Considering the revolutionary content of the proposal, resistance has been widespread and the passing of the reform is far from being assured. Firstly, there is a critical sector of the Italian Parliament that could be defined as “maximalist”. This group of legislators recognizes the need for some change in the political machinery but it is mostly driven by ideological and not very realistic political sentiments. This has been the case, for example, of the 5Star Movement and the internal minority of the Democratic Party (Renzi’s Party). In their view, if the Constitution or fundamental laws cannot be modified exactly “as we say”, it is better to stick to the existing ones. Any alternative is ruled out as unconstitutional, authoritarian, regressive, etc.

Secondly, there is the opposition of smaller and centrist political groups that do not always accept with enthusiasm the government’s proposals as regards reforming the political system since they may threaten the structure of vetoes on which Italian politics has long been based.

Finally, there is a cultural and idiosyncratic type of opposition, an almost innate tendency of a part of Italian society to mistrust decisions and decision-makers. This group includes very different sectors – from a part of the cultural left still living the myth of the permanent assembly (either there is the largest possible agreement, or nobody should decide) to representatives of various local particularisms (either my territory has a large say in the decision, or there should be no decision at all) – which have always been extremely wary of the possibility that any political force can really change the status quo. It is a fundamentally conservative attitude, which often hides behind a misunderstood anti-authoritarianism and considers any decision as a threat.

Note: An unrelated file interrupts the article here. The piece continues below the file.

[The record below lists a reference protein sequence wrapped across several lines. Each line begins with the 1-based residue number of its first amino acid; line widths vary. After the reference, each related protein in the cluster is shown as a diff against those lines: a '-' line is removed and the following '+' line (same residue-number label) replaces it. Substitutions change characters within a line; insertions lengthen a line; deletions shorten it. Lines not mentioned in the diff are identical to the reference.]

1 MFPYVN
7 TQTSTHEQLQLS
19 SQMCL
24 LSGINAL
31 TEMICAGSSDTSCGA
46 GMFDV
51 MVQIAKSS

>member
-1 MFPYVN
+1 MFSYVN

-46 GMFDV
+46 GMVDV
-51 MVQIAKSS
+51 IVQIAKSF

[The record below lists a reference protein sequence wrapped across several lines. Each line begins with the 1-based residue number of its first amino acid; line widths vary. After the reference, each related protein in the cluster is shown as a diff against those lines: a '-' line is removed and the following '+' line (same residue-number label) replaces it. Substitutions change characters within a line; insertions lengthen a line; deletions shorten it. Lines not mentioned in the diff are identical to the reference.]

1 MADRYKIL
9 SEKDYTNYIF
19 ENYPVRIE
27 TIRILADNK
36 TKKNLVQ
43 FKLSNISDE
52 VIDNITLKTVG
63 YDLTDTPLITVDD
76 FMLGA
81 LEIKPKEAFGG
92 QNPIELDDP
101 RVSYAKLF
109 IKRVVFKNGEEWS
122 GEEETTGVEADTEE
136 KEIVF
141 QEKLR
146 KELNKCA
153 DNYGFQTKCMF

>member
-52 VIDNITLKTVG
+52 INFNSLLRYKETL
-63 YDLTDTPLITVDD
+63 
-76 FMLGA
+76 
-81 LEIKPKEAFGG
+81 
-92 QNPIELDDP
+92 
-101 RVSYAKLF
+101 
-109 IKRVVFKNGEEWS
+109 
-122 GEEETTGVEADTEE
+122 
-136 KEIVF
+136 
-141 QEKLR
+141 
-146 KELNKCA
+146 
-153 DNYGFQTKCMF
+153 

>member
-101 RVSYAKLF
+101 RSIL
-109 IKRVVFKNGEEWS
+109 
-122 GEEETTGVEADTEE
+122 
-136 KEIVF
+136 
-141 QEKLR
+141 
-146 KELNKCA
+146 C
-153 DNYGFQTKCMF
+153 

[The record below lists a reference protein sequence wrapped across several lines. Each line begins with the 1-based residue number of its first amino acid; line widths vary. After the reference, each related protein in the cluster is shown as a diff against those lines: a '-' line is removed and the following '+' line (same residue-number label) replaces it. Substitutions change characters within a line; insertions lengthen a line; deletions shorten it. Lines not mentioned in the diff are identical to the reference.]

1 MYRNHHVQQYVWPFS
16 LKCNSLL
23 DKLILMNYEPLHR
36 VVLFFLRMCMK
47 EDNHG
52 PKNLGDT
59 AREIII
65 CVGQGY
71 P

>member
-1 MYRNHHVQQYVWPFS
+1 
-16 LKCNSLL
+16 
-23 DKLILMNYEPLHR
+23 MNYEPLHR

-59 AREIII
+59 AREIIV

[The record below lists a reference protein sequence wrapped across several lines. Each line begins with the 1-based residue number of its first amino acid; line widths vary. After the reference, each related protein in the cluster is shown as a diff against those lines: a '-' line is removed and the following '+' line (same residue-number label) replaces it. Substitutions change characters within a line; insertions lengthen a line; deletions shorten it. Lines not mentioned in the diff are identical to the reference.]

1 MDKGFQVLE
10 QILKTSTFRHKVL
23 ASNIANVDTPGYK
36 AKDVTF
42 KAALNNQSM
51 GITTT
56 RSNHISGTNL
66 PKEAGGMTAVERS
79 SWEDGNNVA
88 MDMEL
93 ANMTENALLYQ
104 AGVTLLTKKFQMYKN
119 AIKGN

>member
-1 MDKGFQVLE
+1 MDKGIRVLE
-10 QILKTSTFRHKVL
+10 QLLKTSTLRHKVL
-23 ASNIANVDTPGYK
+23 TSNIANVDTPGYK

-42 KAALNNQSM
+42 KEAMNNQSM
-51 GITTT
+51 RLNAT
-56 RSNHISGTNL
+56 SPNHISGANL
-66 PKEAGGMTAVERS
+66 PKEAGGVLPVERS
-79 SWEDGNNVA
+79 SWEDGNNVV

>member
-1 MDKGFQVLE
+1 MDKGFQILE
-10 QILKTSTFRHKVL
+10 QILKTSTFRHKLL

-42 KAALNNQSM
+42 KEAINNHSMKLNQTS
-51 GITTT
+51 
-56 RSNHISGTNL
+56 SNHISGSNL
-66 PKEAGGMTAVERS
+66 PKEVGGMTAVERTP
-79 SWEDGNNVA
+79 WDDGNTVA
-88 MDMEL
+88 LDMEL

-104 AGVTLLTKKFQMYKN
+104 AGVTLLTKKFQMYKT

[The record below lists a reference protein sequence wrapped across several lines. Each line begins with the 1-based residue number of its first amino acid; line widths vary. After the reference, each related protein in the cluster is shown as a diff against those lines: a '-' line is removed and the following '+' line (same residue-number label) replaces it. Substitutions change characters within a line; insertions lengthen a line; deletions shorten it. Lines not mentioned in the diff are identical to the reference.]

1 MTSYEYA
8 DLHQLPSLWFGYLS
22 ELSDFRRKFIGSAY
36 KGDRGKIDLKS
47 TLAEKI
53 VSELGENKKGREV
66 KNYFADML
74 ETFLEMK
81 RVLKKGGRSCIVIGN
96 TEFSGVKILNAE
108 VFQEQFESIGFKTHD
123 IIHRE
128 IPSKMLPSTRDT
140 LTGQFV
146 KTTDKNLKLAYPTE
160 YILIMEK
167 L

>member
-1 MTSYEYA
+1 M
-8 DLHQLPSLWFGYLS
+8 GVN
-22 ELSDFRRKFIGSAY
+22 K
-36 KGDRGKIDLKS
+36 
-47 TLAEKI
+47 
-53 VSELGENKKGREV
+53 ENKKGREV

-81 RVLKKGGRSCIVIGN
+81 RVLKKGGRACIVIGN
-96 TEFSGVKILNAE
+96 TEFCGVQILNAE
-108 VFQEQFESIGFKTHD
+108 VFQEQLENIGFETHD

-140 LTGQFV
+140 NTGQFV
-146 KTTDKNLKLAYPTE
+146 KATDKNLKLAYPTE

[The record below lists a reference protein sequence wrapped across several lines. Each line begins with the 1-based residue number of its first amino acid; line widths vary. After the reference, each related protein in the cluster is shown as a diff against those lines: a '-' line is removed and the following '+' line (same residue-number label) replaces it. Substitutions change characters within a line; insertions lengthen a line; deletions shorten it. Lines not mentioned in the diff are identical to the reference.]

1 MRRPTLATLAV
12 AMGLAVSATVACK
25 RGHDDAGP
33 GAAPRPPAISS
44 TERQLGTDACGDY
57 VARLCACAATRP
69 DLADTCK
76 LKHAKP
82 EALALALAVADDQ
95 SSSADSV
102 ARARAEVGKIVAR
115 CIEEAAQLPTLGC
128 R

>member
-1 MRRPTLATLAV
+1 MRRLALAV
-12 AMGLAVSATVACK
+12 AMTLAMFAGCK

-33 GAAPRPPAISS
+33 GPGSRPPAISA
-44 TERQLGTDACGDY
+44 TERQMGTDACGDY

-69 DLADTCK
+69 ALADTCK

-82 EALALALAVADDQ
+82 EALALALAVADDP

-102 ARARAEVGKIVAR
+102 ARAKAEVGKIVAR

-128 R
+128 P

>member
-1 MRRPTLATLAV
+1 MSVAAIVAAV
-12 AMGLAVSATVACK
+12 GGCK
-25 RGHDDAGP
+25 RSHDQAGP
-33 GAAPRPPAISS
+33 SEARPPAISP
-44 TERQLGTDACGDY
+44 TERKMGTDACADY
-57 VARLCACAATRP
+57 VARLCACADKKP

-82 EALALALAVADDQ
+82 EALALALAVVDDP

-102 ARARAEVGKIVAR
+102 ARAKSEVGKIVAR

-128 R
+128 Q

It is certainly a positive development that the Italian Prime Minister can count on a large popular support that might allow him to implement crucial reforms to modernize Italy and reactivate its economy. Nevertheless, it is necessary that European partners and Italian electors know that, without the reform of the political system, the Italian Prime Minister will still be what it has been for the last 25 years: a leader that talks a lot and promises even more, but that does not even dispose of the instruments to make sure that his/her parliamentary majority supports his/her proposals. In this sense, the institutional reforms represent for Renzi a sort of battle of Normandy, the condition without which all the other battles, both in Italy and in Europe, are not possible.